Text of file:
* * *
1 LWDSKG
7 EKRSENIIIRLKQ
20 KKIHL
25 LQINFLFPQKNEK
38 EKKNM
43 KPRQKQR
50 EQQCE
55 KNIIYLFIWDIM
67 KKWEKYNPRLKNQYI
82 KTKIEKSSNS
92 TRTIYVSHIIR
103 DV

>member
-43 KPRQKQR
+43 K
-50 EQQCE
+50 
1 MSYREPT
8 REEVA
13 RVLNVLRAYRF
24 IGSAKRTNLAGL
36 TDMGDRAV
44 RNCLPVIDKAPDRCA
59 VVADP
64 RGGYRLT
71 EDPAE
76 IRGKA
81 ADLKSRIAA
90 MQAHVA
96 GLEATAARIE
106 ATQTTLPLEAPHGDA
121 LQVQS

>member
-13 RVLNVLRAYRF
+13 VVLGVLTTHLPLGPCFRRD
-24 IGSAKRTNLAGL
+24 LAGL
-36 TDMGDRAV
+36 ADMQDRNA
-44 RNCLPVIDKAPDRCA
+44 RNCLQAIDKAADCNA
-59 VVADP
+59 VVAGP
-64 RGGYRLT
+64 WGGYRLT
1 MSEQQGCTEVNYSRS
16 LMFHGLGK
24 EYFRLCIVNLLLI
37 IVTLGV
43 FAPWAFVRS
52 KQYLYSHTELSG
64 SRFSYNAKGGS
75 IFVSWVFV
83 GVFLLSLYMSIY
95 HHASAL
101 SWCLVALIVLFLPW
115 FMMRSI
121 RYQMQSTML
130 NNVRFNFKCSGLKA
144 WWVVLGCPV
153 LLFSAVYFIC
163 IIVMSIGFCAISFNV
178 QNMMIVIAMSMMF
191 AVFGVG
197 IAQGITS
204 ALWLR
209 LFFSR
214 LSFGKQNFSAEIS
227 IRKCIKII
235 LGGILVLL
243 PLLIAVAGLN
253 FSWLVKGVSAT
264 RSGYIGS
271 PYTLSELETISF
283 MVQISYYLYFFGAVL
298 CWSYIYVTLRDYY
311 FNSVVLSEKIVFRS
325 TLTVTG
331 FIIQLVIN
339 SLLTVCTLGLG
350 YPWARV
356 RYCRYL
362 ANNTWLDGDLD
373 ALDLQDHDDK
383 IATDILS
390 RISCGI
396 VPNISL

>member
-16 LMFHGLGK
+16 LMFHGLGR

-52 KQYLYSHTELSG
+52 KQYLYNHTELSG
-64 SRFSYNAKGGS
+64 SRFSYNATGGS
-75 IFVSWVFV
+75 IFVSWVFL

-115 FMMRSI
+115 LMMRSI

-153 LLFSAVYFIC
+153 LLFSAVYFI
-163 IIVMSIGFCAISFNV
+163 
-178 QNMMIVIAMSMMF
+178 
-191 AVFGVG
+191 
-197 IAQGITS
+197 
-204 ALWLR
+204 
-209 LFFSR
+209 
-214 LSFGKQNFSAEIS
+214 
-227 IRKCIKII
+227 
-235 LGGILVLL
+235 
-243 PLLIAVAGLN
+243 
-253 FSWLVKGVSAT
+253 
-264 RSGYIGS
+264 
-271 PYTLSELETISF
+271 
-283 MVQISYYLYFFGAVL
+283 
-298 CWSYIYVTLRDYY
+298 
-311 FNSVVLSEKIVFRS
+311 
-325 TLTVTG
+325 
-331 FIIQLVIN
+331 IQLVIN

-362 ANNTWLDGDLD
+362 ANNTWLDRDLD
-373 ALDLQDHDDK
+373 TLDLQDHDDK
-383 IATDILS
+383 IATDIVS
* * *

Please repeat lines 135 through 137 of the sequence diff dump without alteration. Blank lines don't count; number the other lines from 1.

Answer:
-331 FIIQLVIN
+331 IQLVIN

-362 ANNTWLDGDLD